Combining targeted drug with chemotherapy prolongs life for patients with B-cell lymphoma

CHICAGO, IL—Because of the significant benefit found in combining the targeted drug ibrutinib with standard chemotherapy for relapsed chronic lymphocytic leukemia (CLL) or small lymphocytic lymphoma (SLL), an interim analysis has closed the international HELIOS phase III clinical trial. These results were presented at the 2015 American Society for Clinical Oncology (ASCO) Annual Meeting.

Researchers found that ibrutinib and chemotherapy (bendamustine and rituximab [BR]) reduced the risk of death or cancer progression by almost 80% in patients with previously treated CLL or SLL, compared with BR alone.

"This finding represents a significant advancement in the management and treatment of this leukemia," said presenter and HELIOS' senior investigator Asher Chanan-Khan, MD, professor of medicine and chair of Hematology & Oncology, Mayo Clinic Cancer Center in Jacksonville, Florida. "Although CLL remains incurable, this new regimen offers longer disease control and a decreased risk of relapse for our patients."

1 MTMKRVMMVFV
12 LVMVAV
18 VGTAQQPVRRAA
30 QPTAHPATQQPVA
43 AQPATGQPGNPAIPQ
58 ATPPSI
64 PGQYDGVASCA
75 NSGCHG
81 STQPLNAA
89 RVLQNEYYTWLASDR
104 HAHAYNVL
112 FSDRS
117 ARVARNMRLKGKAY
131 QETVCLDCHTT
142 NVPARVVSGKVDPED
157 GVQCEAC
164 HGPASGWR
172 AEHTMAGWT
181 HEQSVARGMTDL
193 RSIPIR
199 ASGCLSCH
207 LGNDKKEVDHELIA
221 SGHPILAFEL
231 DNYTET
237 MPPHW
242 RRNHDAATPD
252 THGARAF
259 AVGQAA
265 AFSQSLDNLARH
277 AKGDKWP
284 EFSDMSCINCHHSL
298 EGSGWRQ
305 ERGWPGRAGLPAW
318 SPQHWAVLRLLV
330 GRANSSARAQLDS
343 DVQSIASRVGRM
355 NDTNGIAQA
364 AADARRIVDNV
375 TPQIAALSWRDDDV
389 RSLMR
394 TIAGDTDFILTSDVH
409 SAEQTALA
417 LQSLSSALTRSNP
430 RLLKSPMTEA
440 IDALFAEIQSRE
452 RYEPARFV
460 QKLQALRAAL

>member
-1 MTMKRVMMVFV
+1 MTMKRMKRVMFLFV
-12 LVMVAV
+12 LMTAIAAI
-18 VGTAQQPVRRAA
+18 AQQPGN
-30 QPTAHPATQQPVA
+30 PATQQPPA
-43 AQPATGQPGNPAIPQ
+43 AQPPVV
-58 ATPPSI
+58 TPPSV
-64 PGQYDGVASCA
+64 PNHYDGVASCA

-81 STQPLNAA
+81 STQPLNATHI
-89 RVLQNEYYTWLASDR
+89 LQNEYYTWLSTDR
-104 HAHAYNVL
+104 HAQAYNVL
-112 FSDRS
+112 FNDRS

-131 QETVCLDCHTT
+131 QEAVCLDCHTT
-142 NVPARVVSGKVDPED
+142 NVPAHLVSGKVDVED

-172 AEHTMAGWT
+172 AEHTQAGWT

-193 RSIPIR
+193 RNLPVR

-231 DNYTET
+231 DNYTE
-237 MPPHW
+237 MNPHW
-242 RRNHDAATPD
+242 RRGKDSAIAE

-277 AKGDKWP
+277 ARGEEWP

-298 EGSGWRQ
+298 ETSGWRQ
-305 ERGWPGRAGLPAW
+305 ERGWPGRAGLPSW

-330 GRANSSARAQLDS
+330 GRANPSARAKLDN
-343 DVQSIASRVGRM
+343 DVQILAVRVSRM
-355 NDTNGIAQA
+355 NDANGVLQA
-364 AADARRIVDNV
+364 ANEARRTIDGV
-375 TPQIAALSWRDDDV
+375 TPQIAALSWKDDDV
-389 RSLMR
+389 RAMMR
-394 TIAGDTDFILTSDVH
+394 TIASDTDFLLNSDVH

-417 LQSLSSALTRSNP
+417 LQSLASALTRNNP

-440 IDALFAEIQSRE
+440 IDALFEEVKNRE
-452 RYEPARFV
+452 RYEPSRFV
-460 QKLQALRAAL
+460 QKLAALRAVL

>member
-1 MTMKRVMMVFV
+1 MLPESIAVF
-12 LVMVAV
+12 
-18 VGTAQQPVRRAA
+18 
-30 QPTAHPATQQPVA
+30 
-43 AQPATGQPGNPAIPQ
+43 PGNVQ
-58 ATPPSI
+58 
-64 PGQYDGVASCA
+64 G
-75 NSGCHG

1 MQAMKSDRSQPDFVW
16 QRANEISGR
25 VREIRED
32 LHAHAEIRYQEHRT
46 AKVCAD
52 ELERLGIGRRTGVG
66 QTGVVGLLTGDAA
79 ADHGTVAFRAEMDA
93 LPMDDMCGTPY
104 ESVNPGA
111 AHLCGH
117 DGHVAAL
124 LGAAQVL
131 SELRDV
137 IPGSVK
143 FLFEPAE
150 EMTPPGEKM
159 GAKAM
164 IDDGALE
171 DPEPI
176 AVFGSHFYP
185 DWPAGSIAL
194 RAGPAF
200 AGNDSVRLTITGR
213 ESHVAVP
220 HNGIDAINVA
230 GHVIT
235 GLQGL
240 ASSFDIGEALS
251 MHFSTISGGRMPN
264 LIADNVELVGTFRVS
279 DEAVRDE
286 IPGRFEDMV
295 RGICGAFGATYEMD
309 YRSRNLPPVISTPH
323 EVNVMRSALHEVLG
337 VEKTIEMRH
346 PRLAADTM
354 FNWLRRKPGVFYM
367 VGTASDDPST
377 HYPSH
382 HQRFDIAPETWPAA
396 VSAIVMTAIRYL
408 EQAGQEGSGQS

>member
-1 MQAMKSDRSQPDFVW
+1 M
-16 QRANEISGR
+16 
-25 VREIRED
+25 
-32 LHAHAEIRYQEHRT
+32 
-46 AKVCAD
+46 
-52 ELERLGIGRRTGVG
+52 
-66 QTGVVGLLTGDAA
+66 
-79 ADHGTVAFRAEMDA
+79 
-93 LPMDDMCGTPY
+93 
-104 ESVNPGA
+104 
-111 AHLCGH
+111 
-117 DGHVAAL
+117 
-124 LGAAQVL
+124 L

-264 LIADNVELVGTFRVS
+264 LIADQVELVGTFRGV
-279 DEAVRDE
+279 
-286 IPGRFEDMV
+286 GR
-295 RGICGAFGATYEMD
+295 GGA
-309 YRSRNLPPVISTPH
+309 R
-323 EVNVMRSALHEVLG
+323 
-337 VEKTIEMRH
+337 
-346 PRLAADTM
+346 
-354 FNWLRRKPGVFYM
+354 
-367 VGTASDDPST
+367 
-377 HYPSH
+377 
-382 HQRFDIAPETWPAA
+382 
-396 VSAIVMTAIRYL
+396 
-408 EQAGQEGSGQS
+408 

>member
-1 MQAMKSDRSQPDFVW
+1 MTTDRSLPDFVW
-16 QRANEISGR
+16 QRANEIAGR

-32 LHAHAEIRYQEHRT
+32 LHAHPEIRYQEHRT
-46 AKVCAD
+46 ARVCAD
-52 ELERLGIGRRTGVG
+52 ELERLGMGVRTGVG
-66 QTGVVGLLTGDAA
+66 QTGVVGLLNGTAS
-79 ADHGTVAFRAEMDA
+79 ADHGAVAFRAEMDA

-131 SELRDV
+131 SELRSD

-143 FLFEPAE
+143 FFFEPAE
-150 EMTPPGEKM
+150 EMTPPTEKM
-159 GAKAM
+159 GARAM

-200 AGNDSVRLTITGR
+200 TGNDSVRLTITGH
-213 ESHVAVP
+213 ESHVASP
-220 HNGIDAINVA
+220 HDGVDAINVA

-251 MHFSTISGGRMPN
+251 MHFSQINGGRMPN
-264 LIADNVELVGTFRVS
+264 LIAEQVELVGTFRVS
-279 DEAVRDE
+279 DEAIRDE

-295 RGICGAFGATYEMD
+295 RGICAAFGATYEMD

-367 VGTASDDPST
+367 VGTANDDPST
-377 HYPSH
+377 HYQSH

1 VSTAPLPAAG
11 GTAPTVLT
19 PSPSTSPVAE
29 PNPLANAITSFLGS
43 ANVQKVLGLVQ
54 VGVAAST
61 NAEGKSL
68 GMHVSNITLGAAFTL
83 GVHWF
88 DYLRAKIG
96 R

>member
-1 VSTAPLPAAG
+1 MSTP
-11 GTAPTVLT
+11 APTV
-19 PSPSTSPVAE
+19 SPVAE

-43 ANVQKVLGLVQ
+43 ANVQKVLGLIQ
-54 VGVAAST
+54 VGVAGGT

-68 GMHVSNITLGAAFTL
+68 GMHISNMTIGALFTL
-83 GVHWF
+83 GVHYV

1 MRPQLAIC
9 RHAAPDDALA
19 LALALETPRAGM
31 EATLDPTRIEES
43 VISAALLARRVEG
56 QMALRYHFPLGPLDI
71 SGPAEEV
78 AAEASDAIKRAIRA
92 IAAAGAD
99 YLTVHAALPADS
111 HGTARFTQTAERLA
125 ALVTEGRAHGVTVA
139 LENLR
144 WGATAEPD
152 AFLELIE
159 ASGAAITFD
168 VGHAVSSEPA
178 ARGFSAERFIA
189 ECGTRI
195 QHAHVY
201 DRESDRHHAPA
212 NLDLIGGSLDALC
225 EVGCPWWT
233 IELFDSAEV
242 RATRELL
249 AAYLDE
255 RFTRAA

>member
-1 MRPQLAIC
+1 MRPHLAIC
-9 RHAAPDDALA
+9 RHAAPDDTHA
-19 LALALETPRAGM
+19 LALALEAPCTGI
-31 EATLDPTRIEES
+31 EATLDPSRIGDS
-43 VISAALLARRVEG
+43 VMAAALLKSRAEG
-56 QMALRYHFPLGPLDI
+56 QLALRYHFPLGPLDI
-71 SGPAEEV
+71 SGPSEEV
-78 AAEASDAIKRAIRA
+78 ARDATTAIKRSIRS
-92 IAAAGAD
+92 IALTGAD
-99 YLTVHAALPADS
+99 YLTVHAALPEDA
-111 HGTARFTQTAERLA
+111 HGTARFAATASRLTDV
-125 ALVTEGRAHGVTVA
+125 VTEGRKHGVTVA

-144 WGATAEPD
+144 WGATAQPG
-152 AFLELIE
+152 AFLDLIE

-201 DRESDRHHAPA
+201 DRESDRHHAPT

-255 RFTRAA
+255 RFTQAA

The HELIOS study, which enrolled 578 patients from centers around the world, was the first to compare, head-to-head, chemoimmunotherapy alone with chem-immunotherapy plus a targeted drug in patients with CLL.

CLL, the most common adult leukemia in the United States, is a B-cell cancer that is present in blood and lymph nodes. SLL is a B-cell cancer found only in lymph nodes.

Ibrutinib is an oral pill that blocks Bruton's tyrosine kinase (BTR), making the cancer vulnerable to death. "This BTR inhibitor interrupts the cellular signaling path that drives B-cell growth and survival," said Chanan-Khan.

Ibrutinib was approved by the US Food and Drug Administration (FDA) for the treatment of mantle cell lymphoma, a subset of B-cell lymphoma, in November 2013. It was also approved in February 2014 for the treatment of CLL, following a study of the agent alone in patients with very advanced disease who had been through multiple treatments.

The HELIOS trial was designed to test the two therapies in less heavily treated patients whose cancer had returned.

In the randomized study, 289 patients received ibrutinib plus BR, and the other 289 were treated with BR plus a placebo pill. At a median follow-up of 17.2 months, progression-free survival was significantly longer in the group who received the ibrutinib combination compared to those who did not.

The complete response rate was 10.4% in the BR/ibrutinib group and 2.8% in the BR group.

Overall response rate in the BR/ibrutinib group was 83% versus 68% in the group treated with BR alone. At the time of analysis (18 months), 79% of the patients receiving ibrutinib remained in remission versus only 24 who did not.

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